I don't think emotion is a typically a reasonable reason for legislation. However I have far less of an issue with it on a social level. Its why that even though I think its ridiculous that Dr. Laura or that old radio guy offended people, you're not going to see me condemn the people who appear honestly bothered by it that wish to go about social means of expressing their displeasure with it.
"I am appalled that somebody who is the nominee...would take that kind of position"
"A court took away a presidency"
"...the brother of a man running for president was the governor of the state..."
It's horrifying because Trump is blunt instead of making overt implications.
Actually, the death of a close relative can sneaks up on you randomly at any given time. You might here a song on the radio that reminds you of the person and you end up having a moment where the loss is fresh in your mind. It might be a joke. It might be a phrase they often used. That's a significant affect, IMO. Most people do not have that with 9/11.The death of a father can be a non-issue in the day to day going ons of a persons life 10 years after the fact. That doesn't mean it still isn't a significant emotional moment that continues to have an affect on you and can instantly be recalled to your mind by random stimuli far easier than less affecting events.
In our ountry, there is a distraction method of politics. It works because of a combination of time and a steady stream of inane bull**** being tossed at us.And seriously, don't give me this bull**** that if people pay attention to one issue it excludes them from possibly worrying about another one. OMG tuck, you're talking about the Mosque, that must mean you don't give a **** about any other issue at all!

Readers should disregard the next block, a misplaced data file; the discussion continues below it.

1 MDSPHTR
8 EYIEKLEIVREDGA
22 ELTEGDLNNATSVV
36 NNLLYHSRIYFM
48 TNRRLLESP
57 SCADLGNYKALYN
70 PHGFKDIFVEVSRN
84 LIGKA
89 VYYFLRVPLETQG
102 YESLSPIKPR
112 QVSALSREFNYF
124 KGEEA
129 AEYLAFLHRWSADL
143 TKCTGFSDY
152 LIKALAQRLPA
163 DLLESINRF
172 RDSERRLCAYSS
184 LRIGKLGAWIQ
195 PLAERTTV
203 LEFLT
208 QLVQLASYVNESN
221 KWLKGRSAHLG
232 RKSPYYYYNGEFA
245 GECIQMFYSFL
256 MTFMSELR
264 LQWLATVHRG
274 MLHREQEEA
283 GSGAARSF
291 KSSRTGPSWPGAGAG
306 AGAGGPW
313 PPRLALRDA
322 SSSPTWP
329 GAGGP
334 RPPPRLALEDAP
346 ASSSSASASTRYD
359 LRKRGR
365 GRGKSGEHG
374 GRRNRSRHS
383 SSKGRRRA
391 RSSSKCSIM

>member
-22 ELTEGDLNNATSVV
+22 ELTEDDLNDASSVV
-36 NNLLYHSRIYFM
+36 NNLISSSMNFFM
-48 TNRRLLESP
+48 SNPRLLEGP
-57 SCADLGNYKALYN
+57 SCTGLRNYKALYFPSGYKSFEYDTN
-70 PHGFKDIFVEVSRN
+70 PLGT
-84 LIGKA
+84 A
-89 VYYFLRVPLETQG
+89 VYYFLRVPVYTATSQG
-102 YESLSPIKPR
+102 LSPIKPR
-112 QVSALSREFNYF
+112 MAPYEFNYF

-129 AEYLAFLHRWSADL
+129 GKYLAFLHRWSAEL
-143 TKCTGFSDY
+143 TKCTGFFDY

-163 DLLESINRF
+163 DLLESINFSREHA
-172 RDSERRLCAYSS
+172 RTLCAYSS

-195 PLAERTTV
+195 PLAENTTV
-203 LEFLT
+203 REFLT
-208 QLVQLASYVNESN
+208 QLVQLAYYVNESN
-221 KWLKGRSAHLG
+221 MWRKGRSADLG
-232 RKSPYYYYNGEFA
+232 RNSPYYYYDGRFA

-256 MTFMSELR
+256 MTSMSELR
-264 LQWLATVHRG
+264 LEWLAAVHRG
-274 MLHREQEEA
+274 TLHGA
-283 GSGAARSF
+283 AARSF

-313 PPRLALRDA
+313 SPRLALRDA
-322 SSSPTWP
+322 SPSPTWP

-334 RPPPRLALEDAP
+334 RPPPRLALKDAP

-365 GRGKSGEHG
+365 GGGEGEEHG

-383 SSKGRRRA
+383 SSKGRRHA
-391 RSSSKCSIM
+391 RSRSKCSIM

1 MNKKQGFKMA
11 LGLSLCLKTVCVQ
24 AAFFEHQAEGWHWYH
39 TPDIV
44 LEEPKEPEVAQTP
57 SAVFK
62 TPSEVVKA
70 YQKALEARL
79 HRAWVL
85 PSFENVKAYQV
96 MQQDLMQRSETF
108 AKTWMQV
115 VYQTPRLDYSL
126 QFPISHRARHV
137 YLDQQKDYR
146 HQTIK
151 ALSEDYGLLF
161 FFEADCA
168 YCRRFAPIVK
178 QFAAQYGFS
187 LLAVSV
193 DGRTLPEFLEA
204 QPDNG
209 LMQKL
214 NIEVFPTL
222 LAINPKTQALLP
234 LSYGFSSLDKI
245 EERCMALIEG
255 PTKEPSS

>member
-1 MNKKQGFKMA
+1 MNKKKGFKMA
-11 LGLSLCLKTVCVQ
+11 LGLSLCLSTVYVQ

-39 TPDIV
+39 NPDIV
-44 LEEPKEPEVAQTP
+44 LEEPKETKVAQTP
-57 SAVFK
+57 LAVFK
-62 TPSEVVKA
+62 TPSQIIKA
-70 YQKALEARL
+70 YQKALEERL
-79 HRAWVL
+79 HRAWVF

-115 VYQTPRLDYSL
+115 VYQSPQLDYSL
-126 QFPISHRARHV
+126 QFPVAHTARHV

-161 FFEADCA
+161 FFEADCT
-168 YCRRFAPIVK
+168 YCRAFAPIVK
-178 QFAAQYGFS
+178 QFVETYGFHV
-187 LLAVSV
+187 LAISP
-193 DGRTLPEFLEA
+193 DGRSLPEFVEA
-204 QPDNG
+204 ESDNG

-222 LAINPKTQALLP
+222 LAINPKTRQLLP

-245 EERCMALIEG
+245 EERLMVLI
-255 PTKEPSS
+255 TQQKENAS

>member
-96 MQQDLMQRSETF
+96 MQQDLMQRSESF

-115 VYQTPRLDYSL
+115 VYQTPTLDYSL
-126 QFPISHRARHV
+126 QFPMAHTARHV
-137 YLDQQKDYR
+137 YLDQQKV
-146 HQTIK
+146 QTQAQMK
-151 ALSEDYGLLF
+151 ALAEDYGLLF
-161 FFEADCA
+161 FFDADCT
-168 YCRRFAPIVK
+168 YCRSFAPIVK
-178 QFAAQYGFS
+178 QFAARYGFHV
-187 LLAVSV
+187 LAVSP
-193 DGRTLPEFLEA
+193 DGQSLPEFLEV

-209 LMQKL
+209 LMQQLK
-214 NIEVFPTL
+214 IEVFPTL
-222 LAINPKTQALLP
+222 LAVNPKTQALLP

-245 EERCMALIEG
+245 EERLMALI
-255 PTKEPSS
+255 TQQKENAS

It's the only way your logical argumetn can follow. Otherwise it's a fallacy.How is me saying that terrorists did actions in the name of Islam equaling me saying THIS Mosque represents terrorist values. Is there some kind of strange English translation I"m not hearing?
you are saying since
If A is B
and C is B
then A should be treated as though it was C.
You may not be saying they are identical, but you are essentially saying they should be treated identically. It's a guilt by association argument.This mosque and its leaders follow Islam and use it to guide many of their actions.
The Islamic terrorists of 9/11 followed Islam and use it to guide many of their actions.
The fact that I state things that are facts doesn't dictate that because its advantageous for your argument that I am saying that since both follow in name the same religion for their inspiration that those two things must be identical.
But if someone uses a hammer to murder someone, you also aren't going to say that building a house should be treated differently due to that murder.And once again, well and good that its your opinion. I have a different opinion. I'm sure yours is based on what the people have said, mine is based on that too. Whether or not we take them for their word or not. Personally, I think it is a mixture between individuals seeking power and having a tool and also individuals who are truly zealotous. Regardless, the fact the religion is manipulated as a tool doesn't magically remove it from the equation. A hammer is a tool, however I'm not going to say I nailed an entire house together and when you asked me what allowed for me to be able to let myself do that I'm going to shrug my shoulders because suddenly something that is used as a tool can't be named.